In the winter of 2011, Jesse pulled a beat-up, old cassette deck from a pile of snow in Brooklyn. A few months later, at a festival on the Baltic Sea, he met Yvonne.
Chance – the occurrence and development of events in the absence of any obvious design.
Yvonne Ambree was performing at the Baltic Soul Festival with soul legends Gwen McCrae and Ann Sexton, while Jesse Barnes was there while touring with New York-based Eli “Paperboy” Reed and the True Loves. The two met backstage just as Jesse and the band were running vocal warm-ups before their set. They took the stage and Yvonne disappeared into the crowd. A few weeks later in Glasgow, Jesse and Yvonne crossed paths again. This time they hung out after the show and would stay up all night, sharing stories of their lives back in Brooklyn and Berlin.
One year and half dozen trips across the Atlantic later, Take Berlin has finished their debut Ep, Lionize. Drawing inspiration from the writing of Louis L’amore and the interpretive style of Joao Gilberto, they use an acoustic guitar and Wurlitzer as the main accompaniment. The emotional and lyrical terrain is rooted in questions that linger and tend to produce more questions. “Lonely Vermona” tells the true story of a mother leaving her daughter and escaping to West Germany in the trunk of a car, while “Kentucky” was inspired by an intrepid alley cat that lives the life of a prince on the rooftops of Crown Heights.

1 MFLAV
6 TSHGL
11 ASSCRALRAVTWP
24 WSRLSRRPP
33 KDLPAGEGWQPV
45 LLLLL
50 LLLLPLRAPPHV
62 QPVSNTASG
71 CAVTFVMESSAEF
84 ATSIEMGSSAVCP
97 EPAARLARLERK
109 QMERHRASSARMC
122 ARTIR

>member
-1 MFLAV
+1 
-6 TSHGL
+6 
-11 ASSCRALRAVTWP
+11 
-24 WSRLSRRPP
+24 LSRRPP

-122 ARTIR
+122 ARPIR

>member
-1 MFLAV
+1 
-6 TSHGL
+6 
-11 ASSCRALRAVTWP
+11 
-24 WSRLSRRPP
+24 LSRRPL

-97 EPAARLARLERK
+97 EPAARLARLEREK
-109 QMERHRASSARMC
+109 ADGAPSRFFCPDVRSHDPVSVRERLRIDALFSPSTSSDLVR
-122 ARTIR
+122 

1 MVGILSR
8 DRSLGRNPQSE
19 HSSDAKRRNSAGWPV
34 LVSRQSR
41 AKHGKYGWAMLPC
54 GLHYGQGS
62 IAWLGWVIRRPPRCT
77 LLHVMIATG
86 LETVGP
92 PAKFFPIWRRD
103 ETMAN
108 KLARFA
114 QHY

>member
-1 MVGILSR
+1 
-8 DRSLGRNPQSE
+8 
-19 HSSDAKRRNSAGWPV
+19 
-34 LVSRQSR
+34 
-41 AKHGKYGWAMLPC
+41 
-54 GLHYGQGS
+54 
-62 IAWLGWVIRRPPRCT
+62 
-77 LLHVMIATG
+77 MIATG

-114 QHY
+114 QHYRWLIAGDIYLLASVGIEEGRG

All songs were recorded in Brooklyn and tracked directly to the discarded tape deck. The sparse arrangements and hazy texture of the recordings echo the happenstance from which their partnership arose.
|Take Berlin, Yvonne (World)